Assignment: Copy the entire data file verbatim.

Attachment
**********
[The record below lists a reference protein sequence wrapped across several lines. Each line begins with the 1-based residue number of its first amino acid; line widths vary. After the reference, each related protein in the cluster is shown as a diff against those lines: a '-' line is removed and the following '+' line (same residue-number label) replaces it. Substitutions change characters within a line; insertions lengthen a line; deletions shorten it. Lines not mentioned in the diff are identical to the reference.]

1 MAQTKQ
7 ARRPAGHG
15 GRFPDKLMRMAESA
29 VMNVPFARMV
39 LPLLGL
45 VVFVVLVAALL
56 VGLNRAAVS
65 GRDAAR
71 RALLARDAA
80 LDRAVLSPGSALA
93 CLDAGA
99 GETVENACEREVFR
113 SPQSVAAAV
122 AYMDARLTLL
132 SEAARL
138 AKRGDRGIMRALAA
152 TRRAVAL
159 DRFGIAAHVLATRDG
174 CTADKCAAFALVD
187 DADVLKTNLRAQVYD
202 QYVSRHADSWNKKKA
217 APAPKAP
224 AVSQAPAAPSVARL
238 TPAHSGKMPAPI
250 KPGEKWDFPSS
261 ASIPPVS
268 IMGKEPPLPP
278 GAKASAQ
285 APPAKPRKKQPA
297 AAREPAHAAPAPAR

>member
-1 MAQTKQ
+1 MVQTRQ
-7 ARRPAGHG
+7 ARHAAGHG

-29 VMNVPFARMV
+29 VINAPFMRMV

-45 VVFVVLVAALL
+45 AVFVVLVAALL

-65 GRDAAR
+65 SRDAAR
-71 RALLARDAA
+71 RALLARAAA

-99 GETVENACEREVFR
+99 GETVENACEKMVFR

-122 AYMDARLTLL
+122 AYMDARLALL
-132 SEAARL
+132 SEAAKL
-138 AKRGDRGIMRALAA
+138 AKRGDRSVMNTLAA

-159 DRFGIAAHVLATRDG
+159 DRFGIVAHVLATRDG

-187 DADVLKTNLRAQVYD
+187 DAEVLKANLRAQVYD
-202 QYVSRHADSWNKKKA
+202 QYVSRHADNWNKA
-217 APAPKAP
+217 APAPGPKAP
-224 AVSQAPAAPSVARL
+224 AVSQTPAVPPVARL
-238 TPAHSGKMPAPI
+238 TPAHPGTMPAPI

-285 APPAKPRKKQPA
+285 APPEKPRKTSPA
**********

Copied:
[The record below lists a reference protein sequence wrapped across several lines. Each line begins with the 1-based residue number of its first amino acid; line widths vary. After the reference, each related protein in the cluster is shown as a diff against those lines: a '-' line is removed and the following '+' line (same residue-number label) replaces it. Substitutions change characters within a line; insertions lengthen a line; deletions shorten it. Lines not mentioned in the diff are identical to the reference.]

1 MAQTKQ
7 ARRPAGHG
15 GRFPDKLMRMAESA
29 VMNVPFARMV
39 LPLLGL
45 VVFVVLVAALL
56 VGLNRAAVS
65 GRDAAR
71 RALLARDAA
80 LDRAVLSPGSALA
93 CLDAGA
99 GETVENACEREVFR
113 SPQSVAAAV
122 AYMDARLTLL
132 SEAARL
138 AKRGDRGIMRALAA
152 TRRAVAL
159 DRFGIAAHVLATRDG
174 CTADKCAAFALVD
187 DADVLKTNLRAQVYD
202 QYVSRHADSWNKKKA
217 APAPKAP
224 AVSQAPAAPSVARL
238 TPAHSGKMPAPI
250 KPGEKWDFPSS
261 ASIPPVS
268 IMGKEPPLPP
278 GAKASAQ
285 APPAKPRKKQPA
297 AAREPAHAAPAPAR

>member
-1 MAQTKQ
+1 MVQTRQ
-7 ARRPAGHG
+7 ARHAAGHG

-29 VMNVPFARMV
+29 VINAPFMRMV

-45 VVFVVLVAALL
+45 AVFVVLVAALL

-65 GRDAAR
+65 SRDAAR
-71 RALLARDAA
+71 RALLARAAA

-99 GETVENACEREVFR
+99 GETVENACEKMVFR

-122 AYMDARLTLL
+122 AYMDARLALL
-132 SEAARL
+132 SEAAKL
-138 AKRGDRGIMRALAA
+138 AKRGDRSVMNTLAA

-159 DRFGIAAHVLATRDG
+159 DRFGIVAHVLATRDG

-187 DADVLKTNLRAQVYD
+187 DAEVLKANLRAQVYD
-202 QYVSRHADSWNKKKA
+202 QYVSRHADNWNKA
-217 APAPKAP
+217 APAPGPKAP
-224 AVSQAPAAPSVARL
+224 AVSQTPAVPPVARL
-238 TPAHSGKMPAPI
+238 TPAHPGTMPAPI

-285 APPAKPRKKQPA
+285 APPEKPRKTSPA